Washington DC voters look like they’re gearing up to make weed legal. That’s according to a new NBC4/Washington Post/Marist poll.
The poll found that 65% of those likely to vote in this fall’s election are leaning toward voting yes on a ballot initiative to legalize pot. Another two percent are undecided.
On Nov. 4, voters in the District of Columbia will decide Initiative 71, which would legalize adult marijuana use, possession of up to two ounces, and home cultivation of up to six marijuana plants for personal use. The sale of weed would remain illegal. The D.C. Council is considering a separate bill that would allow the regulation and taxation of marijuana.
Initiative 71, proposed by the D.C. Cannabis Campaign, received more than 57,000 signatures to get on the November ballot, with little to no opposition during the signature-gathering effort.
The racial disparity in marijuana-related arrests is one of the central platforms for the local marijuana legalization movement.
Arrest statistics put out by the Washington Lawyers’ Committee showed that from 2009 to 2011 about nine out of 10 people arrested for drugs in Washington were black, though blacks make up just slightly more than half of the city’s population. Yet government surveys show that blacks are no more likely than whites to use the drug.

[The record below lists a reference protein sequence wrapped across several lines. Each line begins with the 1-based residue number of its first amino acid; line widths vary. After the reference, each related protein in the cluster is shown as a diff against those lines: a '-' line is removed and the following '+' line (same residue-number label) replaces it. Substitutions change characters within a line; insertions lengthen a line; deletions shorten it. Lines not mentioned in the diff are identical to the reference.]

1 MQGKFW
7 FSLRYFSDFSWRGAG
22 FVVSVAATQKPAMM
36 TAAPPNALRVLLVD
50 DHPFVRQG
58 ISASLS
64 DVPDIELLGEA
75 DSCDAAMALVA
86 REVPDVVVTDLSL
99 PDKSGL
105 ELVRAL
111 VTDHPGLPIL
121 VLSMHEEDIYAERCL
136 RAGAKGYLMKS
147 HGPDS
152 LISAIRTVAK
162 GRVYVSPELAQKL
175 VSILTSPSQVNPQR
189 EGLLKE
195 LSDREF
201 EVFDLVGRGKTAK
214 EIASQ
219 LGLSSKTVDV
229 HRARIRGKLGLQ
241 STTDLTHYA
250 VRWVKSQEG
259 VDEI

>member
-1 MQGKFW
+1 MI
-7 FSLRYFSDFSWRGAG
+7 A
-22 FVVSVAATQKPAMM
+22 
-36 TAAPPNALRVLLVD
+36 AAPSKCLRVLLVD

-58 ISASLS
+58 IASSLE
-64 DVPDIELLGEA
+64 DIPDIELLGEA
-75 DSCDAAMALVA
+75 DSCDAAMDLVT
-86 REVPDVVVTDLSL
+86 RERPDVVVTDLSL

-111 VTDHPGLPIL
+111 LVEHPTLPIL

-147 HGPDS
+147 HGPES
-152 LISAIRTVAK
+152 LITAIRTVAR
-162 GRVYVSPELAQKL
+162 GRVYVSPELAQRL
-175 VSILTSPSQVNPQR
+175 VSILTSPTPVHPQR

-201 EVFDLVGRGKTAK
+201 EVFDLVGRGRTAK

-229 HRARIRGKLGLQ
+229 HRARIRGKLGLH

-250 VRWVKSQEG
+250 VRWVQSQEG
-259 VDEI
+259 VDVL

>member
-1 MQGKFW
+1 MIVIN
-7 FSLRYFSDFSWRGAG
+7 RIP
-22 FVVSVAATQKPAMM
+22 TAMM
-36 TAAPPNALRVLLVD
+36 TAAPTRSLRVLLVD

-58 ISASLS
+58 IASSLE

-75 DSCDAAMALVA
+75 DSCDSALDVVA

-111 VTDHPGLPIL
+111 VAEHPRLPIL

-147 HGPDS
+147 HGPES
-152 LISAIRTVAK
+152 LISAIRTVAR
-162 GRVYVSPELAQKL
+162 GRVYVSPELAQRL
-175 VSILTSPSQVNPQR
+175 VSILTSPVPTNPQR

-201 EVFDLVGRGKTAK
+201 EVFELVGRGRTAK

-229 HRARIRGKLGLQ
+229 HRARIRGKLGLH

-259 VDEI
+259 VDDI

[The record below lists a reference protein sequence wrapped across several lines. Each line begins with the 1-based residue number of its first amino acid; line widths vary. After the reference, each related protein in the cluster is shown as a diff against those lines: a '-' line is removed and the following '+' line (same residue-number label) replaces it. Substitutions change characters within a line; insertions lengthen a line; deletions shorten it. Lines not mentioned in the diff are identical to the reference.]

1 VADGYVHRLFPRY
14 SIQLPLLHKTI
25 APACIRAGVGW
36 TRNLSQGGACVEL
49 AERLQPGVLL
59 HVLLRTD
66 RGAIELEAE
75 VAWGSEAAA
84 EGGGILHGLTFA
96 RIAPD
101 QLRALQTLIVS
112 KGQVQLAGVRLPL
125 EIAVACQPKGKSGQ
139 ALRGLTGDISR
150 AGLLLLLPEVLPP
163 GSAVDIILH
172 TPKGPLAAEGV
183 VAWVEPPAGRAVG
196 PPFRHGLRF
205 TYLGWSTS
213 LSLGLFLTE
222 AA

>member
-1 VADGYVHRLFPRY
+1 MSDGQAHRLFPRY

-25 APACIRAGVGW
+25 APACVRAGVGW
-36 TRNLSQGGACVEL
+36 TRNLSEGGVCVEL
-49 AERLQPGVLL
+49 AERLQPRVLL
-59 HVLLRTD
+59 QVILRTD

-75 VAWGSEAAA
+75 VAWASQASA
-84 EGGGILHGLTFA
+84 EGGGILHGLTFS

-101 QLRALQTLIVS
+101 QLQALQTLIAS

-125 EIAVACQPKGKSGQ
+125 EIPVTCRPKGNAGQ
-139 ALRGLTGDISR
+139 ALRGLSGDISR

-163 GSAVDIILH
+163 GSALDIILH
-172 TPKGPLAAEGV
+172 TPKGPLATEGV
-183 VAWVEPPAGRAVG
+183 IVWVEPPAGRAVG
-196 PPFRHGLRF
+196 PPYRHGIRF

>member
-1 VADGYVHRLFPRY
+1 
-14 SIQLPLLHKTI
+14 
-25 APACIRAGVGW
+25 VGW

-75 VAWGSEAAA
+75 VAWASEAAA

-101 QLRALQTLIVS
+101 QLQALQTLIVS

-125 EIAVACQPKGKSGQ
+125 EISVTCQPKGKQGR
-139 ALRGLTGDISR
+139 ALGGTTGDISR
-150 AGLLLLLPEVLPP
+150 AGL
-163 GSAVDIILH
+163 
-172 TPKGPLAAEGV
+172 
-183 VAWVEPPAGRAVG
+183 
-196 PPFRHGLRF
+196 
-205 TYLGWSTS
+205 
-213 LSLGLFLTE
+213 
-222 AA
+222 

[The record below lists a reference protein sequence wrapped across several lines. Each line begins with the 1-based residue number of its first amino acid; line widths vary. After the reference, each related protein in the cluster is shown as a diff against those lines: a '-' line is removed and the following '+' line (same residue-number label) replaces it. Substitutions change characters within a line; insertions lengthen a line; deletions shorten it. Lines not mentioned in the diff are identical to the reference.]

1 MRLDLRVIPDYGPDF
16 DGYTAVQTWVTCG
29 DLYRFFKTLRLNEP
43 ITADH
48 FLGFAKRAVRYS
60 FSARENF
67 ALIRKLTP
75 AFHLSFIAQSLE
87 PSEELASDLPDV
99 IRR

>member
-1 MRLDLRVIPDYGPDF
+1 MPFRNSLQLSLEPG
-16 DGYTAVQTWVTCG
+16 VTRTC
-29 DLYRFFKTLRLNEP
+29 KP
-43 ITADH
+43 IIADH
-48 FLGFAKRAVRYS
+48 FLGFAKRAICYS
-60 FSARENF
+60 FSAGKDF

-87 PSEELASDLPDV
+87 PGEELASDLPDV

The WLC reports, “More than eight out of 10 arrests in our city were of African Americans. MPD reported a total of 142,191 adult arrests from 2009 through 2011. While there are about as many African Americans aged 18 or older (47.6%) as there are adult whites (42%) living in this city, eight out of 10 adults arrested for a crime in Washington are African American. In 2010, there were 40,353 arrests of adult African American Washingtonians, which is equivalent to 17 percent of the total number of adult African American D.C. residents.”
The Washington Lawyer’s Committee also says, “There were 31,874 arrests that year of adult African American men, which is equivalent to more than 30% of the adult male African American population. The 4,866 arrests of white residents is equivalent to 2% of the white D.C. residents aged 18 or older.”
Marijuana was decriminalized in D.C. this summer. Those caught for the first time with a small amount are given a citation rather than potential jail time. However, the drug remains illegal.
Voters in three states will decide on new marijuana laws in November. Oregon and Alaska voters will cast ballots on the legalization of recreational marijuana, while voters in Florida will decide on a medical marijuana ballot measure.